Originally published under the title "Pope Francis: A Fool or Liar for Islam?"
At a time when Muslims all around the world are terrorizing and slaughtering non-Muslims in the name of Islam, Pope Francis, the head of the Catholic Church, continues trying to distance Islam from violence.
replied that he doesn't like speaking about Islamic violence because there is plenty of Christian violence as well... [He] said that every day when he browses the newspapers, he sees violence in Italy perpetrated by Christians: "this one who has murdered his girlfriend, another who has murdered the mother-in-law... and these are baptized Catholics! There are violent Catholics! If I speak of Islamic violence, I must speak of Catholic violence. And no, not all Muslims are violent, not all Catholics are violent. It is like a fruit salad; there's everything."
Is the Pope really that dense? Is he incapable of distinguishing between violence committed in the name of a religion, and violence committed in contradiction of a religion?
Yes, Catholics—and people of all religions, sects, creeds—commit violence. That is because humans are prone to violence (or, to use Christian language that some—maybe not Francis—might understand, humans are fallen creatures). And yes, the Catholics that Francis cites do not commit crimes—murdering girlfriends and mothers-in-law—because of any teaching contained in Christianity or Catholicism; on the contrary, Christian teachings of mercy and forgiveness are meant to counter such impulses.
Pope Francis conflates violence committed in the name of a religion with violence committed in contradiction of a religion.
On the other hand, the violence that Muslims are committing around the world—the beheadings, the sex slavery, the church burnings—are indeed contained in and a product of Islam, and they have been from day one.
Francis continued offering half-truths in the interview. After he acknowledged that there are "violent persons of this religion [Islam]," he immediately added that "in pretty much every religion there is always a small group of fundamentalists. Fundamentalists. We have them."
This is another sloppy generalization. Sure, "in pretty much every religion there is always a small group of fundamentalists," but that which is "fundamental" to them widely differs. One may say that Muslim and Christian fundamentalists adhere to a literalist/strict reading of their scriptures. While that statement may be true, left unsaid by those who think the issue is settled right there is: what do the Bible and Koran actually teach?
The long and short of it is, the Christian fundamentalist will find himself compelled to pray for his persecutors, and, depending on the situation, maybe even turning the other cheek; conversely, the Muslim fundamentalist will find himself attacking, subjugating, plundering, raping, enslaving, and slaughtering non-Muslims. In both cases, the scriptures—Bible and Koran—say so.
Not for Francis. Poverty is supposedly the real reason behind all the Islamic violence plaguing the world:
Terrorism grows when there are no other options, and when the center of the global economy is the god of money and not the person — men and women — this is already the first terrorism! You have cast out the wonder of creation — man and woman — and you have put money in its place. This is a basic terrorism against all of humanity! Think about it!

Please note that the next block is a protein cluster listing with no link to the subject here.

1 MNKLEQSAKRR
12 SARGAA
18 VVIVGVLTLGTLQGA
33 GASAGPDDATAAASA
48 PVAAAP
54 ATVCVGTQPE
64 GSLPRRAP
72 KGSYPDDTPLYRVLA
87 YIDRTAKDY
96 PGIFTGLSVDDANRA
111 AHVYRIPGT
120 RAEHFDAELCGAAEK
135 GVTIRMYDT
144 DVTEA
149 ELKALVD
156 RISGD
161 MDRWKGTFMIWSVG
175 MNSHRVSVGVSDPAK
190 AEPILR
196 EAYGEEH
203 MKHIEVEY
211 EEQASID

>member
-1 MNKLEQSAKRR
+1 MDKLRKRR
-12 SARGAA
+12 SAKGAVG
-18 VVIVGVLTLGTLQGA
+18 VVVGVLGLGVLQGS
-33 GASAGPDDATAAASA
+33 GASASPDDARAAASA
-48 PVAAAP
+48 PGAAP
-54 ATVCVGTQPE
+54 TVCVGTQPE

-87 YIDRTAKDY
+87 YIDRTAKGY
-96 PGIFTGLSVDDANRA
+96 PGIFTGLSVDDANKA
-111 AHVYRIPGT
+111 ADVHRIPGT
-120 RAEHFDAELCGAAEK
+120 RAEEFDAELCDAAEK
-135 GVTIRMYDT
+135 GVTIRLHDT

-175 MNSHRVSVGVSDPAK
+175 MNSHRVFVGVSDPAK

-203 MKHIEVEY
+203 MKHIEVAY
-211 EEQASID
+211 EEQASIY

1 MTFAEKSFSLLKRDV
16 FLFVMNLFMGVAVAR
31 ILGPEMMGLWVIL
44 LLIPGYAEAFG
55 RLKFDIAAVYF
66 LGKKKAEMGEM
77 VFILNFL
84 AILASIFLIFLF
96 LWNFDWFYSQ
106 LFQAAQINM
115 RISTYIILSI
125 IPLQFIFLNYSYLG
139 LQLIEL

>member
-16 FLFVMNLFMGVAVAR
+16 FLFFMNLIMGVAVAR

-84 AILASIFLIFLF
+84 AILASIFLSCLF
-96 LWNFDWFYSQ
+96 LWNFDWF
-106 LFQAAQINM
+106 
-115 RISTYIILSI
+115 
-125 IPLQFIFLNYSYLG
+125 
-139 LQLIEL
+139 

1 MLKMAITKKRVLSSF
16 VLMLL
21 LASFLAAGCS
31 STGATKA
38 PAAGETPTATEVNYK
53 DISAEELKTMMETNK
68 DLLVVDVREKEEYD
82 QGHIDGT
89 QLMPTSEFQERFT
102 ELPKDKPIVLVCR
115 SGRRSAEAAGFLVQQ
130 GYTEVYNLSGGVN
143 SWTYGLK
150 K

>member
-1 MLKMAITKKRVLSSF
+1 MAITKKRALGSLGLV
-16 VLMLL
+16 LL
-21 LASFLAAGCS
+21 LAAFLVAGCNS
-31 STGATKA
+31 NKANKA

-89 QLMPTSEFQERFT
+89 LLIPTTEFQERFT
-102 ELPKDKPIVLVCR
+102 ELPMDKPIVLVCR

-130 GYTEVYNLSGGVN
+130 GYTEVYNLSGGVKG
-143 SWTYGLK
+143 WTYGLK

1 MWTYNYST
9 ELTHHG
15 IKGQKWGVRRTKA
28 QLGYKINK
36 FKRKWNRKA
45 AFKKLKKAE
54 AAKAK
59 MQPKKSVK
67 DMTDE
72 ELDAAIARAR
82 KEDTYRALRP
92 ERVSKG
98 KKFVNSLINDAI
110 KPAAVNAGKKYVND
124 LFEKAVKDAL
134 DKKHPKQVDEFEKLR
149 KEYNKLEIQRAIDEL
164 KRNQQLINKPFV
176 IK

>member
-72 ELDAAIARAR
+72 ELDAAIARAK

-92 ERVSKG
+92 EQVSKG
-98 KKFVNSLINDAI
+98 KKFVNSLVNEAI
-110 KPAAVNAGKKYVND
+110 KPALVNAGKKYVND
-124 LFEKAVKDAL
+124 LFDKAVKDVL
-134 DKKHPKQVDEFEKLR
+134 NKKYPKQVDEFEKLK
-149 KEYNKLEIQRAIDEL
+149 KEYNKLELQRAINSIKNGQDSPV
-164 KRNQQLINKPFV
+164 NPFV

This has got to be one of the silliest arguments ever devised to justify terrorism. So the Muslims screaming "Allahu Akbar!" while slaughtering a priest or driving a truck into people in France were suffering from poverty? What about the fact that one of the richest nations in the world—Saudi Arabia—is violent to and intolerant of non-Muslims? What about the fact that there are billions of impoverished non-Muslims—yet, strangely, they do not engage in wanton acts of terror against "infidels" in the name of their religion. What to make of these facts?
But apparently none of these questions about scriptures and demographics matter; after all, Francis "knows how Muslims think":
I had a long conversation with the imam, the Grand Imam of the Al-Azhar University, and I know how they think. They [Muslims] seek peace, encounter.
This is just plain sad. Dr. Ahmed al-Tayeb, the Grand Imam of Al-Azhar, arguably the most authoritative Islamic institution in the world, did indeed recently visit Francis and inform him of how Muslims desire peace and harmony with the world.
But back home in Egypt, the grand imam and Al Azhar promote an Islam that is virtually indistinguishable from that of ISIS. Indeed, days before he went to take pictures hugging the pope, Tayeb said that it is a criminal offense to apostatize from Islam, and the punishment is death.
In response, the Cairo Institute for Human Rights Studies blasted the grand imam and Al Azhar. After accusing them of being twofaced—preaching a moderate Islam in the West and a radical one in Egypt—the statement concluded with some words that people like Francis should take to heart:
Combating terrorism and radical religious ideologies will not be accomplished by directing at the West and its international institutions religious dialogues that are open, support international peace and respect freedoms and rights, while internally promoting ideas that contribute to the dissemination of violent extremism through the media and educational curricula of Al Azhar and the mosques.
In the end, and when it comes to the question of whether Islam promotes violence against non-Muslims, Pope Francis falls within the ranks of those Western leaders who are either liars or fools, or a little bit of both.
Raymond Ibrahim is a Judith Friedman Rosen fellow at the Middle East Forum and a Shillman fellow at the David Horowitz Freedom Center.